Talk:Sun Hudson case
|WikiProject United States / Texas||(Rated Start-class, Low-importance)|
|WikiProject Medicine||(Rated Start-class, Low-importance)|
It's clear the case is called the "Sun Hudson case", IFAIK. There are two PoVs abt that, and abt calling the child "Sun Hudson".
- The mother chose the name, and it would be offensive not to refer to the child by it. So it has to be the name of the case.
- The mother is manifestly unfit, along with any mother who thinks she's been impregnated by the Sun, and would have been legally declared unfit in order to carry out the removal, if the doctors had not preferred a simpler legal process of doing the removal first which left the formal fitness question moot. Respecting her claim of motherhood would be a greater indignity than considering "infant Hudson" (which the chart may well have said) to be the name in effect given by the child's only true caregivers.
Here's the NPoV which is a requirement no matter how many arguments ("We don't do dignity here") to the contrary the two PoV's advocates turn up:
- There's nothing stilted about writing the text with phrases like "her son", and it introduces no confusion.
- Unless there's a term for the case that's as widely accepted as "Sun Hudson case", that's our term for the case. If there is an equally good title without "Sun" in it, establish that with Google counts from the mainstream press (and not from PoV advocates who would no doubt like to use their own slogans for it to spin-doctor the public impression of it).
Sun or Son?
The article previously stated that Ms. Hudson believed her son was an embodiment of the religious figure Jesus, after reading this article: http://www.nbc5.com/health/4286333/detail.html??z=dp&dpswid=1167317&dppid=65194 and watching this clip: http://www.danpalka.net/freemovies/hudson.mov it seems apparent that she does in fact mean the literal Sun, instead of Son. (PsychoSmith 02:25, 15 January 2007 (UTC))
The bioethicist section is very POV because it makes it seem like this is a right to life issue (bringing in Schiavo for example). The law under which Sun Hudson's care was withdrawn was co-written by the National Right to Life Committee and apparently was passed unanimously in both houses of the TX legislature. There might very well be precedent setting implications of this case but the current version does not make it clear that this is not a culture of death/life fight. The NRLC endorsement of the law and their subsequent non-repudiation make that clear. TMLutas (talk) 20:11, 25 August 2008 (UTC)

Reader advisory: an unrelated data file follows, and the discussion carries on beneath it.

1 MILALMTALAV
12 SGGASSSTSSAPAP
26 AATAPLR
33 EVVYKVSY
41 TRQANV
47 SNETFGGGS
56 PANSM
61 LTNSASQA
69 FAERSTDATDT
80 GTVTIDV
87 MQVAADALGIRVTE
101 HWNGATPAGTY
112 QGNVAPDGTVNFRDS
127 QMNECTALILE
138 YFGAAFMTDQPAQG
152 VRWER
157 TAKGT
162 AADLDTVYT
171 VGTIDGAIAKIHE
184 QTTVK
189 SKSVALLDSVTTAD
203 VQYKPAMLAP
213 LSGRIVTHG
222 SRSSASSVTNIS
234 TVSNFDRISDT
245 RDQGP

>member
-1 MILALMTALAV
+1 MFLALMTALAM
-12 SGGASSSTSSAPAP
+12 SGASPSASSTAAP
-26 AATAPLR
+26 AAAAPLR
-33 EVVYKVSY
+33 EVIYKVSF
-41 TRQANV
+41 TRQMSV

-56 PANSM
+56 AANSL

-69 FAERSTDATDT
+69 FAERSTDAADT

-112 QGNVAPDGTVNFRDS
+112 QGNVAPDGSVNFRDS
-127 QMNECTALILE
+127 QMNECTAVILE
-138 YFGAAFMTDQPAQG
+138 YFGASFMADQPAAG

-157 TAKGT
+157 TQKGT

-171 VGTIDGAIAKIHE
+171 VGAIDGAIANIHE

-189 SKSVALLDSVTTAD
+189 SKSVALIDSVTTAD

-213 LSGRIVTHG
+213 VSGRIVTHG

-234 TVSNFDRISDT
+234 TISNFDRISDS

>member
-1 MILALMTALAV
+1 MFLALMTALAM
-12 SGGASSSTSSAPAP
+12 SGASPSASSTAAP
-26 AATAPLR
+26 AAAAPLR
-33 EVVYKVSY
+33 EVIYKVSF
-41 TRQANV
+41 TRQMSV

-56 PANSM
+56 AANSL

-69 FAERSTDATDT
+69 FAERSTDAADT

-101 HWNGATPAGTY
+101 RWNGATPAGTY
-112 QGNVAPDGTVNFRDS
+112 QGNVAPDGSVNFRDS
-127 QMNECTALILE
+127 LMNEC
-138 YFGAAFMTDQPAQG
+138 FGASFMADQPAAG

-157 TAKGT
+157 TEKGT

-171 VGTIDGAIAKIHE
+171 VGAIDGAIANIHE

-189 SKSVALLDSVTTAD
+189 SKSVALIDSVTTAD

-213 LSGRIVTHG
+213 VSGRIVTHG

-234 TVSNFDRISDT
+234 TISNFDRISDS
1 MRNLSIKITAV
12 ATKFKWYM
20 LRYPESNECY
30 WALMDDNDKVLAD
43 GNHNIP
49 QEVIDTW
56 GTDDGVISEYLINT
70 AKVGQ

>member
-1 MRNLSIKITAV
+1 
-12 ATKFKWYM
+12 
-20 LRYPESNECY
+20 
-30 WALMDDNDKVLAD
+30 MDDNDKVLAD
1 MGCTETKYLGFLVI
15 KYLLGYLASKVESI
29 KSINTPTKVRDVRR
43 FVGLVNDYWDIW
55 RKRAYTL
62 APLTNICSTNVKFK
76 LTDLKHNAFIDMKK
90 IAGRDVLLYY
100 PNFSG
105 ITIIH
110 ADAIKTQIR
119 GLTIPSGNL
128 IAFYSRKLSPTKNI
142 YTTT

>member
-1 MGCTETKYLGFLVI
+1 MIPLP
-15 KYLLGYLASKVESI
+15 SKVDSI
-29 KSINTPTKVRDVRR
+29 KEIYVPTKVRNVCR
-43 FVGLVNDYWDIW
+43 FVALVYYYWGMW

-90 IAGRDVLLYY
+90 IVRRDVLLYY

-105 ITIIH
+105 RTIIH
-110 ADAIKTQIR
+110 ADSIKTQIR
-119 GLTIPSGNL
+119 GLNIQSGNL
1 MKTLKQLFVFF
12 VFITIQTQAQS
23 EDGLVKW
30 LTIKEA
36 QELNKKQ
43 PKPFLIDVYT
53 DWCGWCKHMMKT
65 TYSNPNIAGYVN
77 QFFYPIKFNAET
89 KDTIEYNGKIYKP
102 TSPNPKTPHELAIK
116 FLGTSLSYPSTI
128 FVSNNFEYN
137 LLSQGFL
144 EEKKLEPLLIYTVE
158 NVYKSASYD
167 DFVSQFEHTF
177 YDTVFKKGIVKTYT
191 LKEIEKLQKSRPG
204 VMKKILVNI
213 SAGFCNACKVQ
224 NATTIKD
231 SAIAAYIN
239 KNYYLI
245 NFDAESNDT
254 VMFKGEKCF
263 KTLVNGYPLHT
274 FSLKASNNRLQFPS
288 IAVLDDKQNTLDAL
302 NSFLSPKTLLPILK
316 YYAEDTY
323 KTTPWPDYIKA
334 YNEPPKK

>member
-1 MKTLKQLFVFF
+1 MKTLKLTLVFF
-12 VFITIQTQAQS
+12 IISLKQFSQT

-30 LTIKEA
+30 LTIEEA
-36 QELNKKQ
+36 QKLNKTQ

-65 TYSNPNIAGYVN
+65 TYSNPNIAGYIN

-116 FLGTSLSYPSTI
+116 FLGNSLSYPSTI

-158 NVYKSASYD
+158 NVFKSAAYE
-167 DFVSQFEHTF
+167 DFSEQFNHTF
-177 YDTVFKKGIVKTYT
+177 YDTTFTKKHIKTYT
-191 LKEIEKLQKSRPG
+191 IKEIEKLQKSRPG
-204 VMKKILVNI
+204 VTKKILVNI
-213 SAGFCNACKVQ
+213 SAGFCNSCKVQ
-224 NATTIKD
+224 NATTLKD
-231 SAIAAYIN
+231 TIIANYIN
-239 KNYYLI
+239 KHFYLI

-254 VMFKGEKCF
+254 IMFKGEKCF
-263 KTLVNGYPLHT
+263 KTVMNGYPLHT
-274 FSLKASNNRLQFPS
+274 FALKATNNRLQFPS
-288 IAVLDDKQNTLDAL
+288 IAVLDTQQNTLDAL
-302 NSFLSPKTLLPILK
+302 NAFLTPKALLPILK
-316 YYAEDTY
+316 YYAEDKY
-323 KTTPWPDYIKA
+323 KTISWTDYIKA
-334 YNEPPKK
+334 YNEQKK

Comparisons to the Terri Schiavo case section mess
This section is a mess. Critics note (which critics) but there is no cite for a critic. There were two acts, not one so that's just wrong. They claim (again no cite)that the Republicans are being hypocritical but there's no mention of the theology that makes a significant distinction between breathing assistance and food and water. There's a good conversation to be had here regarding the two cases but not so long as the other side is just a cardboard cutout of their actual positions.
A hint: food and water provision is called ordinary care in a bunch of churches, most significantly the Catholic Church. A lot of people in the hospital would die if denied food and water who can breathe quite well on their own and who, in fact, walk out of the hospital sans feeding tube and live on for many years leading a normal life. A great many people think that denying ordinary care is inhumane. Breathing assistance over a long period is much less clearly ordinary care and lots of people have drawn the distinction that it's ok not to provide extraordinary care based on the individual circumstances of the patient. TMLutas (talk) 22:50, 8 September 2008 (UTC)
- There is a problem with neutrality in your objections. The section has problems, yes. The section needs citations, definitely. But to say it isn't neutral just because it doesn't delve into a religious debate is incorrect. There isn't a problem with neutrality here. There were comparisons to the Schiavo case. That is not an opinion, that is a fact. That's what the section is supposed to be about. You are asking for a simple re-arguing the Schiavo case, and that is not appropriate for this article. I am removing the neutrality tag and replacing it with a citation tag. I will also see if I can hunt down some sources. nut-meg (talk) 02:33, 19 December 2009 (UTC)